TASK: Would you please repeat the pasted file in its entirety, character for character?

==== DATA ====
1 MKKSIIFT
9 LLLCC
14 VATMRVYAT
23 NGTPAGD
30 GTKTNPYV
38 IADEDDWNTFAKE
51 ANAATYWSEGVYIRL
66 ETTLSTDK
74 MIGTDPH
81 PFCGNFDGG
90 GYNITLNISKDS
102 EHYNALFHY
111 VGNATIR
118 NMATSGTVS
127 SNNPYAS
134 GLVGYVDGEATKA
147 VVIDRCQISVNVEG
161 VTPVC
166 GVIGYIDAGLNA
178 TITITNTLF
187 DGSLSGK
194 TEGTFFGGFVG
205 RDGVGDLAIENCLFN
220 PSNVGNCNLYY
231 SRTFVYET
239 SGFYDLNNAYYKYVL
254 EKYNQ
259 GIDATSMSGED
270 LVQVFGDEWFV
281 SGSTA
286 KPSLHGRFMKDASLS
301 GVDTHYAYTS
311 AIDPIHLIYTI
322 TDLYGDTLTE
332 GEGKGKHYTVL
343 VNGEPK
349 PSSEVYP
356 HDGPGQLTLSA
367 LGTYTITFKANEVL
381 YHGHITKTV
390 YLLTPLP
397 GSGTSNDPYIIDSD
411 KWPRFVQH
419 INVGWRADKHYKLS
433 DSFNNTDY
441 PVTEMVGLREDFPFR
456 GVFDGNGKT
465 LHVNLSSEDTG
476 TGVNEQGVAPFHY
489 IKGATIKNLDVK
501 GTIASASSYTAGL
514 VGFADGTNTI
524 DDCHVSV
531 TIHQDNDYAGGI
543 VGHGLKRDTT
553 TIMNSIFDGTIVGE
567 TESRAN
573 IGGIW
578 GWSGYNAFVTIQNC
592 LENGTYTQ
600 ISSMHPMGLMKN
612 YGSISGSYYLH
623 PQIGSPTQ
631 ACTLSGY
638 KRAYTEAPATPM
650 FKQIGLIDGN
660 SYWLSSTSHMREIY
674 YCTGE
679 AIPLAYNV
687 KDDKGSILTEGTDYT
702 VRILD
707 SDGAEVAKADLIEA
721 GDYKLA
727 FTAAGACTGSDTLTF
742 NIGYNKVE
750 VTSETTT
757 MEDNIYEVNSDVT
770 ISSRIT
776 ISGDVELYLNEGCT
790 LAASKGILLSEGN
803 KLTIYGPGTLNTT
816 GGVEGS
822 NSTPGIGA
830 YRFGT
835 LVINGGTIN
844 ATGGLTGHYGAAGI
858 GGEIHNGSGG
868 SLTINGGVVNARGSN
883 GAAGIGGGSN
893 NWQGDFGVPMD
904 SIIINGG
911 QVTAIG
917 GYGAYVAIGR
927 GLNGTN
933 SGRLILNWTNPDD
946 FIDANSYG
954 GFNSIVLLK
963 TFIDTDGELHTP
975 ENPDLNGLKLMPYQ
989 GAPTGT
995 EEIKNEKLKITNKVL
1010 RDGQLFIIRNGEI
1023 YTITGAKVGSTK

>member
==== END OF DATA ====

1 MKKSIIFT
9 LLLCC
14 VATMRVYAT
23 NGTPAGD
30 GTKTNPYV
38 IADEDDWNTFAKE
51 ANAATYWSEGVYIRL
66 ETTLSTDK
74 MIGTDPH
81 PFCGNFDGG
90 GYNITLNISKDS
102 EHYNALFHY
111 VGNATIR
118 NMATSGTVS
127 SNNPYAS
134 GLVGYVDGEATKA
147 VVIDRCQISVNVEG
161 VTPVC
166 GVIGYIDAGLNA
178 TITITNTLF
187 DGSLSGK
194 TEGTFFGGFVG
205 RDGVGDLAIENCLFN
220 PSNVGNCNLYY
231 SRTFVYET
239 SGFYDLNNAYYKYVL
254 EKYNQ
259 GIDATSMSGED
270 LVQVFGDEWFV
281 SGSTA
286 KPSLHGRFMKDASLS
301 GVDTHYAYTS
311 AIDPIHLIYTI
322 TDLYGDTLTE
332 GEGKGKHYTVL
343 VNGEPK
349 PSSEVYP
356 HDGPGQLTLSA
367 LGTYTITFKANEVL
381 YHGHITKTV
390 YLLTPLP
397 GSGTSNDPYIIDSD
411 KWPRFVQH
419 INVGWRADKHYKLS
433 DSFNNTDY
441 PVTEMVGLREDFPFR
456 GVFDGNGKT
465 LHVNLSSEDTG
476 TGVNEQGVAPFHY
489 IKGATIKNLDVK
501 GTIASASSYTAGL
514 VGFADGTNTI
524 DDCHVSV
531 TIHQDNDYAGGI
543 VGHGLKRDTT
553 TIMNSIFDGTIVGE
567 TESRAN
573 IGGIW
578 GWSGYNAFVTIQNC
592 LENGTYTQ
600 ISSMHPMGLMKN
612 YGSISGSYYLH
623 PQIGSPTQ
631 ACTLSGY
638 KRAYTEAPATPM
650 FKQIGLIDGN
660 SYWLSSTSHMREIY
674 YCTGE
679 AIPLAYNV
687 KDDKGSILTEGTDYT
702 VRILD
707 SDGAEVAKADLIEA
721 GDYKLA
727 FTAAGACTGSDTLTF
742 NIGYNKVE
750 VTSETTT
757 MEDNIYEVNSDVT
770 ISSRIT
776 ISGDVELYLNEGCT
790 LAASKGILLSEGN
803 KLTIYGPGTLNTT
816 GGVEGS
822 NSTPGIGA
830 YRFGT
835 LVINGGTIN
844 ATGGLTGHYGAAGI
858 GGEIHNGSGG
868 SLTINGGVVNARGSN
883 GAAGIGGGSN
893 NWQGDFGVPMD
904 SIIINGG
911 QVTAIG
917 GYGAYVAIGR
927 GLNGTN
933 SGRLILNWTNPDD
946 FIDANSYG
954 GFNSIVLLK
963 TFIDTDGELHTP
975 ENPDLNGLKLMPYQ
989 GAPTGT
995 EEIKNEKLKITNKVL
1010 RDGQLFIIRNGEI
1023 YTITGAKVGSTK

>member